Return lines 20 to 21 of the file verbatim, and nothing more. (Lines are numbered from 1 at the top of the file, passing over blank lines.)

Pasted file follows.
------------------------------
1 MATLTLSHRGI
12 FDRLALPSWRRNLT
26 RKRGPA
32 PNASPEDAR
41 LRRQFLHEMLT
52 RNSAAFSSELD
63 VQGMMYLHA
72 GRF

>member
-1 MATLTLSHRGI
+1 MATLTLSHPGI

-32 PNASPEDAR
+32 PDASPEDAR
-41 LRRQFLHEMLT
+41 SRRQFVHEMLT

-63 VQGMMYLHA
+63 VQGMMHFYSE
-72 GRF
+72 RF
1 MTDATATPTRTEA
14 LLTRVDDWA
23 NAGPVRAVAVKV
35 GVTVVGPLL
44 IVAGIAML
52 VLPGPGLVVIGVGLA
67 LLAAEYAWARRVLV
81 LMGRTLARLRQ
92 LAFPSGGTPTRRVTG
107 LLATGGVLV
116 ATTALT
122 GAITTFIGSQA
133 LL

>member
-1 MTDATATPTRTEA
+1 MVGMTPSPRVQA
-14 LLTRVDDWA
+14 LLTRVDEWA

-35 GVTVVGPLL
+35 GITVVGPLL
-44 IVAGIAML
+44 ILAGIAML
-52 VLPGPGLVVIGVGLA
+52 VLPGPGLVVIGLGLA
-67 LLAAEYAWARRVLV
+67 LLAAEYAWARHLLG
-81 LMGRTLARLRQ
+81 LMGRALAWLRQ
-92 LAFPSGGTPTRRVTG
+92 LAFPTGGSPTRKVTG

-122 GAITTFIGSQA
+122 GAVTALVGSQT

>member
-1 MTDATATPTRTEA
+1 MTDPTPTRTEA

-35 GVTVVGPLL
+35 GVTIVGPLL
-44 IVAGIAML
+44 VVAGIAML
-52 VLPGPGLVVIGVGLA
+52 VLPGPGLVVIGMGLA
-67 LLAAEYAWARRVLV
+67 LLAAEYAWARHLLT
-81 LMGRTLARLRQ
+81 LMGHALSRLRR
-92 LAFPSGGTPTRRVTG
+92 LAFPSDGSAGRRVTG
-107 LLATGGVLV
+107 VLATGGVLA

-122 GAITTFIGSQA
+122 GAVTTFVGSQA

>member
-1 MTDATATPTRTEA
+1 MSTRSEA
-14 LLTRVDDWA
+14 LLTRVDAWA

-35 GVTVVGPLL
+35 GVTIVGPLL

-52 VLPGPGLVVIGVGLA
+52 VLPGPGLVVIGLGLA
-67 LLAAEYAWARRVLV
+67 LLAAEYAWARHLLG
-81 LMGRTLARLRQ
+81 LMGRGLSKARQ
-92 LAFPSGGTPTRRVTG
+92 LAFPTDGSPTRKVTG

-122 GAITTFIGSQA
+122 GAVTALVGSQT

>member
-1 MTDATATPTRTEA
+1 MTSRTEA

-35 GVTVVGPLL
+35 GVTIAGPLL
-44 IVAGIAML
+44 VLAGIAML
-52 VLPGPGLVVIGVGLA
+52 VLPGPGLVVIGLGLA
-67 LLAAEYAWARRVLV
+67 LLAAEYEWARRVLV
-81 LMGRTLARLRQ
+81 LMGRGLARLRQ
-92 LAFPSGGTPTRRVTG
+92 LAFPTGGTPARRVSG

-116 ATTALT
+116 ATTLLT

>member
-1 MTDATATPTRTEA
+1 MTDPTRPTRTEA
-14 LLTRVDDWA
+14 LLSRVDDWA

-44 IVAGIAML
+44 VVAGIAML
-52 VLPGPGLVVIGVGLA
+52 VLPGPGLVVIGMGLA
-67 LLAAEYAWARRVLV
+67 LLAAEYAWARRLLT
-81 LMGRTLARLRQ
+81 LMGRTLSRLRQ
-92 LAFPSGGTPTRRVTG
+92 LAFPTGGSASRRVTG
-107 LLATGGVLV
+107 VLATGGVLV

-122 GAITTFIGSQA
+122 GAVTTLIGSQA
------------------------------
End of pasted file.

1 MTDATATPTRTEA
14 LLTRVDDWA